The second scene is even more painfully comic. Caden is summoned to the deathbed of his now grown daughter, who has been living in Germany with her mother and has forgotten how to speak English. Having been tattooed from head to toe with flowers, she tells him through a translating machine, “The flower tattoos have become infected and they’re dying. So I am as well. This is life.” She then says that she needs to forgive him before she can die, but she cannot do this until he asks forgiveness. A little bewildered by this, Caden protests that Adele left him and took her, he did not leave them, but she insists, and he eventually succumbs, asking forgiveness “for abandoning you to go have anal sex with my homosexual lover Eric.” This is patently ridiculous. We are nearing the end of a movie that revolves around Caden’s three failed relationships with women. But even when he denies being gay, Olive flatly responds, “Maria said you would deny it,” and Caden, in need of his daughter’s forgiveness for something he hasn’t even done, willingly submits to her version of the story. It is hard to laugh while one character on screen is dying and the other is sobbing, and yet it is hard to not laugh when a confession of such absurdity is blurted out with such conviction. Piling cruelty upon cruelty, she sobs “No!” refusing his apology, then immediately dies. The story she has concocted is more important to her than even a supposedly peaceful death or reconciliation with her father.  Again, whatever we feel the appropriate response to be, what is happening is clear: Olive’s art kills her as her conviction of her father’s guilt robs her of a peaceful death.  “This is life.”

Both of these scenes rely on a peculiar division of the poignant and absurd. It is our personal emphasis, giving weight to one or the other, which makes one reaction more appropriate than the other.  We can attempt to anneal these disparate and often senseless events into a conventional story: a man abandoned by his family and incapable of healthy relationships throws himself ever more resolutely into his increasingly uncontrollable and failing art. But this requires us to ignore a large part of the movie and results in a forced sympathy with a rather pathetic character who is incapable of recognizing the absurdity surrounding him, the very absurdity which we must ignore in order to sympathize. The pathos is overwhelming, and the more involved in this pathos we are, the more it emphasizes the exploitative nature of, not just cinema, but all stories.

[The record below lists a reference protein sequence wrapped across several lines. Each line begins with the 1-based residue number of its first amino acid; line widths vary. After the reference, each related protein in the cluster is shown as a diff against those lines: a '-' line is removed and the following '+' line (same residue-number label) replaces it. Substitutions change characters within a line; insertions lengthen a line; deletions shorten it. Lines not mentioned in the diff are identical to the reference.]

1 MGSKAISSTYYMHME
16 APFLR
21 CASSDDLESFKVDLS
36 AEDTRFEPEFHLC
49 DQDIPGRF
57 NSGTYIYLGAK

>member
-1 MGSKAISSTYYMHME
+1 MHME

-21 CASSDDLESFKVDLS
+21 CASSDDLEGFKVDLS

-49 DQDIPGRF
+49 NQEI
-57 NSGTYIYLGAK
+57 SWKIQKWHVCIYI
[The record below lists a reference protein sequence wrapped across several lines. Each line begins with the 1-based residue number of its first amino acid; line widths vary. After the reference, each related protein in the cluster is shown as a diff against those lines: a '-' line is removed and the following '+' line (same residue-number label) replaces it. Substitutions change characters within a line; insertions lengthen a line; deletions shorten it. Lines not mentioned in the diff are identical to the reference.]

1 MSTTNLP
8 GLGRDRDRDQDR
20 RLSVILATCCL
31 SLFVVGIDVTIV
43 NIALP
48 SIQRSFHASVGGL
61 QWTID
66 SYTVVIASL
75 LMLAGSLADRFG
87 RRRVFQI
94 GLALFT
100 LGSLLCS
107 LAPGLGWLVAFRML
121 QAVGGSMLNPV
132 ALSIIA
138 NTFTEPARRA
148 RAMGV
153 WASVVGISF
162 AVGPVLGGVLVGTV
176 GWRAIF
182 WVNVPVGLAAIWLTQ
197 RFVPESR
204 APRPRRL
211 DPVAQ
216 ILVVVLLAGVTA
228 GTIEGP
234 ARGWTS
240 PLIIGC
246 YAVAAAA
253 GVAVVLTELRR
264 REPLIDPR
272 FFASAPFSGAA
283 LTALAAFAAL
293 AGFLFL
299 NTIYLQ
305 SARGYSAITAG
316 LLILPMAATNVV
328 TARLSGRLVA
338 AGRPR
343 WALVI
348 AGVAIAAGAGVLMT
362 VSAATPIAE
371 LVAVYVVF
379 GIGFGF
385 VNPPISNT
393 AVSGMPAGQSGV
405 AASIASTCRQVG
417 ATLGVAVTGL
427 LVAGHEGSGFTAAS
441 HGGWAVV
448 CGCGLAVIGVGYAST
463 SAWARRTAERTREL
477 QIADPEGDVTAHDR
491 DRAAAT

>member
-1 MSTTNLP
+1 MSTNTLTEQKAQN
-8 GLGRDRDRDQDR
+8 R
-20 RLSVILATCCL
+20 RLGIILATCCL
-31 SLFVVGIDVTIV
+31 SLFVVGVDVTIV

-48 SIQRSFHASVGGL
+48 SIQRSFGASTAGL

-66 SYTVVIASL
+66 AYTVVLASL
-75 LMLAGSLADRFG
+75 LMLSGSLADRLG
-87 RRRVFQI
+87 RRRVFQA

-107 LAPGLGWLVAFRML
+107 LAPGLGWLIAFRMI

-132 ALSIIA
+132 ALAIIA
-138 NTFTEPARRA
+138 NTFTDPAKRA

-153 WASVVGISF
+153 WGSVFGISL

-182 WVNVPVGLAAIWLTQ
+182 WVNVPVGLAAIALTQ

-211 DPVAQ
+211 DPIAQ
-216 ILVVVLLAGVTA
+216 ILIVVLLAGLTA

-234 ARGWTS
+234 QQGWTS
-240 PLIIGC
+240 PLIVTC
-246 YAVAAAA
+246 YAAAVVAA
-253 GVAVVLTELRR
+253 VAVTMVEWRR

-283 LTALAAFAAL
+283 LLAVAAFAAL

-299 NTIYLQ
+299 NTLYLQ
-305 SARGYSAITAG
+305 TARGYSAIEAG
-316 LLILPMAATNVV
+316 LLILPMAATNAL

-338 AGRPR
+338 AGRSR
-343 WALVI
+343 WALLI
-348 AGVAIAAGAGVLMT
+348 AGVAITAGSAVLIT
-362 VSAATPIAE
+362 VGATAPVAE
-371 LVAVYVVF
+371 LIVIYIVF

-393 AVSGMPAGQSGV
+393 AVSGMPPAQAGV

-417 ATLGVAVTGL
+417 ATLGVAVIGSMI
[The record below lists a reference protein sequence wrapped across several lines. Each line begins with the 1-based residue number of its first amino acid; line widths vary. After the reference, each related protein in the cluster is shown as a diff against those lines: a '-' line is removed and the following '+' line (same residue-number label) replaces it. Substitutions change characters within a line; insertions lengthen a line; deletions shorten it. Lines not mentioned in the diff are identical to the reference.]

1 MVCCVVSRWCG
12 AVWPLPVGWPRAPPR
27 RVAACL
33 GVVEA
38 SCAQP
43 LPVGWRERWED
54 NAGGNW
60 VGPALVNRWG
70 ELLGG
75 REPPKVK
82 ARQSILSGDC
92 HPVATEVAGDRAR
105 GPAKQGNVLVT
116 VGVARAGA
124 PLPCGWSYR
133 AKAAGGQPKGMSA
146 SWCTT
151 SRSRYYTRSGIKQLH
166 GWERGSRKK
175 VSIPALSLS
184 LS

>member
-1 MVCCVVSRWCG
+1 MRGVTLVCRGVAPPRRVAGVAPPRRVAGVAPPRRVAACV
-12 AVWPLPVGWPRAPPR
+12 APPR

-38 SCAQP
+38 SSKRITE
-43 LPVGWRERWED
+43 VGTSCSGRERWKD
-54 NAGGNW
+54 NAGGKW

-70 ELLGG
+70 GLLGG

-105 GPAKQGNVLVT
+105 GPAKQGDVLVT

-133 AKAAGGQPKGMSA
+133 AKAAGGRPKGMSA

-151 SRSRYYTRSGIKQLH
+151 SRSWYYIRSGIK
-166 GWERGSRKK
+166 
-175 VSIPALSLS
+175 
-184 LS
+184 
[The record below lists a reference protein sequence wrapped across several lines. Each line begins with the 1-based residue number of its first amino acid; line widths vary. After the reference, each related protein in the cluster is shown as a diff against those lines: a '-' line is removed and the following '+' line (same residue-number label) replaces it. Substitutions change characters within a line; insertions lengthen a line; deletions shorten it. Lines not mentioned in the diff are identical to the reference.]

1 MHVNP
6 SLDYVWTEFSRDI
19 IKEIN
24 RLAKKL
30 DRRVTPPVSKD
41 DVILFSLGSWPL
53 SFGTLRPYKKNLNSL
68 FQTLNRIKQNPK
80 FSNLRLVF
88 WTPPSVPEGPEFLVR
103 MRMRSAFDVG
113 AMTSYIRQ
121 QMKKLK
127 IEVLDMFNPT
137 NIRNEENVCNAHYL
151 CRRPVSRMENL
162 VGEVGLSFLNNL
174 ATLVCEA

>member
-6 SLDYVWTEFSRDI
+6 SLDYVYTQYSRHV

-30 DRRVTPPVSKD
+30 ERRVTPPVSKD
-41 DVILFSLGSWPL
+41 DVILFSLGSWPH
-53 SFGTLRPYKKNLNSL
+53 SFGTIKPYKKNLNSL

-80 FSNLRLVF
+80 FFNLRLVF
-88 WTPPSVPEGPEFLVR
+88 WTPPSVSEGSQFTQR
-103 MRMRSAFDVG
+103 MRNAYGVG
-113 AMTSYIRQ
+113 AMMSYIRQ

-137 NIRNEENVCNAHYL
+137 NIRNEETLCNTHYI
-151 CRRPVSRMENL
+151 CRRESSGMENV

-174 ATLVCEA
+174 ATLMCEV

Kaufman, for the majority of the movie, puts viewers in the position of having to make a choice between empathy and amusement. But unlike von Trier, Kaufman does not make the choices we have available readily apparent. We strive to wring coherence out of the story and when it does not appear, our empathy feels misplaced. The escape hatch out of our oppressively unmerited sympathy is a comedic reading, an explicit recasting of this incommensurable story into mere fabrication that, in virtue of being fabricated, can be safely laughed at. Caden deserves little more empathy than the citizens of Dogville. His need to replicate life becomes appalling as we witness it grow. But there is no massive retribution, no punishment exacted. Instead, he relinquishes control of his work.  An actor hired to play a cleaning lady offers to take over his role as director while he takes a break, and he continues, no longer as director, but as a character. Given this job after providing Caden with a summary of himself that he finds acceptable, Millicent dictates Caden’s every move while he goes about her former job of cleaning Adele’s house. He dies at her command, on a bench, in the arms of a stranger, a character he once saw on a TV commercial. Unimportant to him, even to us who would remember the TV commercial in which she appeared much earlier if we had paid attention, this character is Millicent’s mother in the stories she tells Caden about her own life as she directs him about the set. A secondary character, a character’s character, she is apparently the only person left, besides Caden, on the set he spent his life peopling, and he just barely remembers her. Do you laugh, or do you cry? In what way did you manipulate the story?

It is tempting to trumpet ‘everyone is the lead of their own story’ as the easy moral Kaufman is presenting. Several reviews have. It is easy to latch onto, an uplifting antidote to a weighty film, and it’s even said verbatim in the film. And in a way, it is what I’m making the movie out to be about, as this is, of course, my own personal manipulation of the movie into coherency— I am the lead in this story, this version of the movie. This is a self-serving interpretation, one that gives me the pleasure of having figured it out. It is exploitative, almost shameful. But this movie demands to be manipulated. Like life, manipulating this movie is a necessity. Kaufman has stated bluntly in interviews that the movie is about death. He’s also said it’s about whatever you want it to be about. But to make the movie about, say, respect for the originality of every individual as they concoct their own story, is dishonest in the very way that such a statement seeks to show up. It’s not that every single one of the six billion people living on Earth is the lead in their own story; that is Caden’s blindness, trying to choreograph or re-present every single one of those stories and never realizing the ultimate narcissism of that goal even as it overwhelms and relegates him to insignificant solitude. It’s that every single one of those six billion people is the lead in their own story, a story just as necessarily fabricated as Donald, Caden, Adele, Hazel, Claire, Olive, Maria, Millicent, Sammy, Tammy, and all the other characters I don’t remember.


Filed under: Analysis, Film, Kaufman, Synecdoche